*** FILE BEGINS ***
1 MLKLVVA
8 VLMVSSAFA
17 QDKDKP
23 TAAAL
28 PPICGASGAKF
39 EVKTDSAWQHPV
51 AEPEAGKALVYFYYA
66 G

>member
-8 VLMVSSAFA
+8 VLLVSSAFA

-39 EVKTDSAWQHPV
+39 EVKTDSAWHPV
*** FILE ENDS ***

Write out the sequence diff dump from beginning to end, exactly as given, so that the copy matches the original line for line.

1 MLKLVVA
8 VLMVSSAFA
17 QDKDKP
23 TAAAL
28 PPICGASGAKF
39 EVKTDSAWQHPV
51 AEPEAGKALVYFYYA
66 G

>member
-8 VLMVSSAFA
+8 VLLVSSAFA

-39 EVKTDSAWQHPV
+39 EVKTDSAWHPV